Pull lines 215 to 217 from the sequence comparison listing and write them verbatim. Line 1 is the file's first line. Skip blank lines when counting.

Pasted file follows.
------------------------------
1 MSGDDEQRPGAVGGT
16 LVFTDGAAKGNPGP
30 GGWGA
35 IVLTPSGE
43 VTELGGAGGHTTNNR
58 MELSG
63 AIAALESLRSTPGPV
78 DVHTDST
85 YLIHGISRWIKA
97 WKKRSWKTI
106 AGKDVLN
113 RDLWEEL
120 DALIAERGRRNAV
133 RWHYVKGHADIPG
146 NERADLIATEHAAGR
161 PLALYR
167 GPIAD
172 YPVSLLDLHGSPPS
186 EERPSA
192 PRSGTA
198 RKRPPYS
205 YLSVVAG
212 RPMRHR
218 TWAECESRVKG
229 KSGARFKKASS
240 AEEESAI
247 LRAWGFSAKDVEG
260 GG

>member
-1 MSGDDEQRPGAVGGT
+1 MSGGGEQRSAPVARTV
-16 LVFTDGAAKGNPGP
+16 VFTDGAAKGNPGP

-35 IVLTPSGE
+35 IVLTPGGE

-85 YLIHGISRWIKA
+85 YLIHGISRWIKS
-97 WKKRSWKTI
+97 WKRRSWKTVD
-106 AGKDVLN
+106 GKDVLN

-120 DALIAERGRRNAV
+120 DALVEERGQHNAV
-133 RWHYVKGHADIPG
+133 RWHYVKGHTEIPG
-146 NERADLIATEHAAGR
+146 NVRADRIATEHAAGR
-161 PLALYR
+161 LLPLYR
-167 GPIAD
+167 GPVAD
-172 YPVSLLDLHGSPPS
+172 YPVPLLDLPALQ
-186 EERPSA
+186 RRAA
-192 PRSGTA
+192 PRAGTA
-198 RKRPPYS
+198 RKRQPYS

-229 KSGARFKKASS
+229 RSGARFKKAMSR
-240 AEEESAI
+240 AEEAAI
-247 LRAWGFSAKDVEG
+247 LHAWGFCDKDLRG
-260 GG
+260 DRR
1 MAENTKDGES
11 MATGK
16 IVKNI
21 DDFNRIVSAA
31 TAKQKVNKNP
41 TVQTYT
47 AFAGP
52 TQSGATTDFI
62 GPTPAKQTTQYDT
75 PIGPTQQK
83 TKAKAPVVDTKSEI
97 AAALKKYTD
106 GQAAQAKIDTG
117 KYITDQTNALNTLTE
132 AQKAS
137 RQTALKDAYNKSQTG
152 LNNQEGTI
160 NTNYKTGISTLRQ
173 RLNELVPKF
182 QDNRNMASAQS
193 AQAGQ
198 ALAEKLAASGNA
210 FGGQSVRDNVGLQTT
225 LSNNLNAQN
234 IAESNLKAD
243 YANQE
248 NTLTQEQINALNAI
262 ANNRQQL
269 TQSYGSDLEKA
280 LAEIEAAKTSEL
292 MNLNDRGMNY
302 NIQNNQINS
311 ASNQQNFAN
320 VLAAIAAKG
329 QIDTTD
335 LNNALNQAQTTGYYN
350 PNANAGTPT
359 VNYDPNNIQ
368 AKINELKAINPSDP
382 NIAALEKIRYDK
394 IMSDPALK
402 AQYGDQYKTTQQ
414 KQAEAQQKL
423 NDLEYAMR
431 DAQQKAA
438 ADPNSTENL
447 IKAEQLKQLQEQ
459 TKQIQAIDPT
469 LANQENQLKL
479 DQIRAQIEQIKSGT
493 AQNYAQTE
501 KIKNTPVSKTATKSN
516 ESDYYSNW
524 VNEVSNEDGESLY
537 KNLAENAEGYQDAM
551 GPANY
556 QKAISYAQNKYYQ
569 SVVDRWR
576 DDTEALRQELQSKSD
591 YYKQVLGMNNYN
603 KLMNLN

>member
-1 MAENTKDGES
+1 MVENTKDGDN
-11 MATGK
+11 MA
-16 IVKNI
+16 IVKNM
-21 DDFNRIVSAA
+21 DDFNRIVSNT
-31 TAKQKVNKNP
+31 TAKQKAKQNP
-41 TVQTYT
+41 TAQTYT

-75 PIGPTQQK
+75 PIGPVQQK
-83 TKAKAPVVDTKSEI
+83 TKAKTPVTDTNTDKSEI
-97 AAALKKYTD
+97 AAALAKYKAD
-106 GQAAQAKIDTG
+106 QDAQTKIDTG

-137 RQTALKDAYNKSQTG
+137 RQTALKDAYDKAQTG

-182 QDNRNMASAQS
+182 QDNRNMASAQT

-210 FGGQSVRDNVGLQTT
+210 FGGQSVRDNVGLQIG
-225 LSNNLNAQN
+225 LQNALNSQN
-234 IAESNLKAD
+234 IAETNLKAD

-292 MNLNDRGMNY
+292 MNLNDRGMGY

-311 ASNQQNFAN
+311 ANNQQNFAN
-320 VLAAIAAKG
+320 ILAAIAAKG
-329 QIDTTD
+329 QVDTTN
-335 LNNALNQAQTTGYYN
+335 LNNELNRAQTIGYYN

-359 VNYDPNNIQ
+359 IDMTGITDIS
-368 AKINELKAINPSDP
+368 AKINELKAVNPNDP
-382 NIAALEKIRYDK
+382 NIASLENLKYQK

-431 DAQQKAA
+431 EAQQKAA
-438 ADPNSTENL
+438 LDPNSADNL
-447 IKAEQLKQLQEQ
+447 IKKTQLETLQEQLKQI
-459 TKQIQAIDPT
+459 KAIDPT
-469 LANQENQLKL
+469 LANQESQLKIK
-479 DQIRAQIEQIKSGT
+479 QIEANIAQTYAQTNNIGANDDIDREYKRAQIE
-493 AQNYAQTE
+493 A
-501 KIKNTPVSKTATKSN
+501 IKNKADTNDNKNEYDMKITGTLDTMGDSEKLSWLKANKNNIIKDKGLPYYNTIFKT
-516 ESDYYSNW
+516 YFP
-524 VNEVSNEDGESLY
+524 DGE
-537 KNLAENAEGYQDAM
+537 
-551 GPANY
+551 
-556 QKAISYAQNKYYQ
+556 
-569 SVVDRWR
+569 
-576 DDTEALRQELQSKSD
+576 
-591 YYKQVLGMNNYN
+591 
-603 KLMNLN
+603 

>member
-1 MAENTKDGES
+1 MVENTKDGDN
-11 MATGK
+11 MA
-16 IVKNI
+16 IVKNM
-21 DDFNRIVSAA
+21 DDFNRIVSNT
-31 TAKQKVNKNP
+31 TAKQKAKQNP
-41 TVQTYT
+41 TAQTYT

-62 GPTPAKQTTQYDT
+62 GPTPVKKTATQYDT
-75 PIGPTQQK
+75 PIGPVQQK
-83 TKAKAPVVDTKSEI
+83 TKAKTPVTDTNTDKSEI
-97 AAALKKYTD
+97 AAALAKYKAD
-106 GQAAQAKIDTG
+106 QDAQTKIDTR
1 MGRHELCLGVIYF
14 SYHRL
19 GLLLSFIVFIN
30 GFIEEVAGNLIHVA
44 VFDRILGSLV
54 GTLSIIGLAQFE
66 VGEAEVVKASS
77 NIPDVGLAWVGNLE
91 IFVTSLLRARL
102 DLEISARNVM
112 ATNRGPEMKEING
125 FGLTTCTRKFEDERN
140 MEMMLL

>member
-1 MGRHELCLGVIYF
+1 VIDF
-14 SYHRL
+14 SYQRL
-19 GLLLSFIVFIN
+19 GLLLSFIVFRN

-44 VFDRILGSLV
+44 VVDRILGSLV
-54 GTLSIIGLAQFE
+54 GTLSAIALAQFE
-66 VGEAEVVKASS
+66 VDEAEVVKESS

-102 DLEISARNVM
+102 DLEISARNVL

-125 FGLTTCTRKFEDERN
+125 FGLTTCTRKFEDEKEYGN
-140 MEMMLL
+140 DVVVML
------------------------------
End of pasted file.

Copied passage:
-16 IVKNI
+16 IVKNM
-21 DDFNRIVSAA